In face of the Covid-19 pandemic this year, like many other businesses, SukkhaCitta is reeling from a staggering 80% decline in sales. The company is now using their resources to keep these artisans in work so that they are able to continue with their livelihoods. The brand is also making three-layered Hope masks made of leaf motifs. Like the new leaves drawn by these women, the opportunity to work gave them a new hope in these turbulent times.

SukkhaCitta’s Hope mask

We had the opportunity to talk to Denica on why she embarked on this journey to effect change, her challenges and fears and how she keeps on doing the work that she does. Denica is also part of the Forbes 30 under 30 list of changemakers who challenge the status quo and build businesses as a force for good.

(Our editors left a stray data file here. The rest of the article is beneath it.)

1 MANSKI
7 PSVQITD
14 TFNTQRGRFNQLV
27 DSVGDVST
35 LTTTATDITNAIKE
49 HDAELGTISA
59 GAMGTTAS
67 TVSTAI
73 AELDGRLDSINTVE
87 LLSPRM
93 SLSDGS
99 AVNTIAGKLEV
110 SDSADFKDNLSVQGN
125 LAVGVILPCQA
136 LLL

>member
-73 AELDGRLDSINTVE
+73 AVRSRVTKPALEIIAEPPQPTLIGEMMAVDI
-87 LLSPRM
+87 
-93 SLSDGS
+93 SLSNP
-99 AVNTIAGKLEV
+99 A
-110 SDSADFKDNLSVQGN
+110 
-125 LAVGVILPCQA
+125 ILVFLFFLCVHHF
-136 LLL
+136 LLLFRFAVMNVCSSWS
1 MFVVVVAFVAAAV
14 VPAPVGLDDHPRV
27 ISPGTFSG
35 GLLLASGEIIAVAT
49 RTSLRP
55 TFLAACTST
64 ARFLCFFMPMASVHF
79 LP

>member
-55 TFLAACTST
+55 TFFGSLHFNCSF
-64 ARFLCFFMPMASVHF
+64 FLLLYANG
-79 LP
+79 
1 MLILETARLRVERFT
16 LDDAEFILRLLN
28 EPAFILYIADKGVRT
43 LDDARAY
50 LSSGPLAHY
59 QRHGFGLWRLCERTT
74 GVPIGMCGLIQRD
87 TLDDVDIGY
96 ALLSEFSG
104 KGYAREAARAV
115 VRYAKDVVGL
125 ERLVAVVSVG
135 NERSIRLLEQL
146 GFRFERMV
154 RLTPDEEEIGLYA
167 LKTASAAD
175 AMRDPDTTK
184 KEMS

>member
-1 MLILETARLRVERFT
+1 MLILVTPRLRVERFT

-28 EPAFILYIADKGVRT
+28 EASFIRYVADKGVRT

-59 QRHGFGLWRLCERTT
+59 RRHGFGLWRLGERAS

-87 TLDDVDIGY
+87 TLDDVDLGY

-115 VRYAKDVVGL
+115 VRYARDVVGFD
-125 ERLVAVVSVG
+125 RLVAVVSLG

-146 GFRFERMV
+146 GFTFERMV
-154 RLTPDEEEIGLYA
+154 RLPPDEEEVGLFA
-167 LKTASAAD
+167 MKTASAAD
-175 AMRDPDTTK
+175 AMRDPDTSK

1. What’s your story?

Having previously worked in the development field, I saw firsthand the challenges faced by last-mile communities in Indonesia. My desire to understand led me to travel and do my own research to see what’s keeping these individuals trapped in poverty.

In a country where education acts as a barrier for these last-mile communities to enter formal employment, craft offers a livelihood option to nearly 30 million people living under poverty. Yet, despite the rise of the creative industry, I was saddened to see the reality for these remarkable artisans. Often, what they receive does not reflect the value of their work, and an unjust equilibrium is perpetuated.

This led me to start SukkhaCitta, a social enterprise that pioneers transparency and change for artisans in villages across Indonesia. The name itself means happiness in Indonesian, which embodies the mission to bring back stories and pride to these remarkable craftswomen who have remained invisible for too long.